The load ratio is a measure for the normal force share of the joining force and can be calculated according to (1). If LR equals zero, the joining point is loaded by shear only. In other cases, the sign of LR indicates whether the normal force component is a tensile force – then LR is positive  or a compressive force  then LR is negative. In Fig. 1 B the normal and shear force and the angle α is depicted. Equation (2) shows the αLR relation [7].
The orientation angle β is the angle between the unit vector of the saxis and the shear vector F̲_{S} . It derives from the dot product which is stated in (3). The angle β indicates how the shear force share of the joining force is oriented. It takes a value of /+ 180 ° and is calculated according to (4). In Fig. 1 C the orientation angle β is shown in the s,tplane.
Fig. 1. Forces and quantities in a joining point.
Load Ratio LR [7]:
αLRrelation [7]:
Dot product of F̲_{S} and unit vector of saxis:
Orientation angle β:
2.2 Quantities describing the scatter of the joining force
If a joining force scatters all four sizes can vary. The change of the orientation angle β can be evaluated independently of the other quantities, by calculating the maximum, minimum and the percentiles.
A direct evaluation of the other three quantities, F_{N} , F_{S} and LR is not effective for evaluating the scattering, since the quantities are dependent on each other. Therefore the normal forceshear force diagram is used and further quantities are defined by the use of this diagram. In Fig. 2 A there is a normal force shear forcediagram for illustration purposes without axes values. Different force values in a joining point are represented by dots. The green boundary curve and the enclosed area is calculated by an implementation of the alpha shape algorithm [8,9].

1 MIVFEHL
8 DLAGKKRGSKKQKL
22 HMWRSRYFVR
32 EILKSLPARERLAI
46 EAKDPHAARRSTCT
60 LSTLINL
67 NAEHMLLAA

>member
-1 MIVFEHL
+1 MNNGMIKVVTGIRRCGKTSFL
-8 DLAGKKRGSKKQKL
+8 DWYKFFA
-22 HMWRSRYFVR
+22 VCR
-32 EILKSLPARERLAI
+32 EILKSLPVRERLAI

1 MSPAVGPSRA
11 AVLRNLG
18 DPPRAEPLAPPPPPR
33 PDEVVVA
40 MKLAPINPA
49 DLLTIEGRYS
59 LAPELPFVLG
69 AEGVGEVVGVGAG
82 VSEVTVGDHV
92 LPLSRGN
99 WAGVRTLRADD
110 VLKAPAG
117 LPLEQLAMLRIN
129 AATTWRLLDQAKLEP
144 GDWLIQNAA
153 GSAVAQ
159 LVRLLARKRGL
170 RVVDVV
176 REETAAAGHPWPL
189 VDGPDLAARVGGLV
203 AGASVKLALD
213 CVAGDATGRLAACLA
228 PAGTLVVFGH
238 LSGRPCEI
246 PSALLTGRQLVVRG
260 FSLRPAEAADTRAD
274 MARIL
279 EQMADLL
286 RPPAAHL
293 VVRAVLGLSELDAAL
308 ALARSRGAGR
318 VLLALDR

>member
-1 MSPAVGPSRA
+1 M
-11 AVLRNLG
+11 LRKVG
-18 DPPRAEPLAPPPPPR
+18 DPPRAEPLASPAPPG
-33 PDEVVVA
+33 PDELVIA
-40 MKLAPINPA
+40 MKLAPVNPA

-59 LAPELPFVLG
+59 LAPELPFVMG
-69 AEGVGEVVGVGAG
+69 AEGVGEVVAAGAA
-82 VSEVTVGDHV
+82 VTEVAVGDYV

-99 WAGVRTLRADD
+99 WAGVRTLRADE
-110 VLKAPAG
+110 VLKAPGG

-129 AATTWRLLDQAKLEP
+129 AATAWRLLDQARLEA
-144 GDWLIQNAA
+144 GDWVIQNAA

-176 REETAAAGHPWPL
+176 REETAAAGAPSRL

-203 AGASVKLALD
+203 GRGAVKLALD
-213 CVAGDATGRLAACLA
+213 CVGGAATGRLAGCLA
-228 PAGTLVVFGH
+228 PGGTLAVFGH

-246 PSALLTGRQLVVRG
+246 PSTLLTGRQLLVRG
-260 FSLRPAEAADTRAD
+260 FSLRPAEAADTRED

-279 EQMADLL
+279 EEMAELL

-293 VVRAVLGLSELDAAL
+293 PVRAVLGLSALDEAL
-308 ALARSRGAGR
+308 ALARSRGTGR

The boundary curve is approximated with an ellipse (Fig. 2 B) to be able to perform a numerical evaluation. The ellipse is derived by a least square fitting algorithm as described in [10] and [11]. In the general equation of an ellipse in the shear forcenormal force diagram (5) can be seen that the shape and the position of the ellipse is described with only four quantities. These are the center point CP (FS,center, 𝐹 𝑁,center), the semimajor axis a, the semiminor axis b and the angle of rotation θ. In order to describe the shape of the ellipse with one value, the semiminor is divided by the semimajor axis. This ratio will be called semi axes ratio SAR further and is calculated according to (6). SAR has a value between zero and one and with increasingly smaller value the ellipse is more elongated, as shown in Fig. 2 C.
General ellipse equation in the (F_{S}, F_{N})diagram with the semimajor axis a, the semiminor axis b and the orientation angle θ (composed of rotation matrix and ellipse equation [12]):
Semi Axes Ratio SAR:
Fig. 2. Evaluation of scattering using the normalshearforcediagram.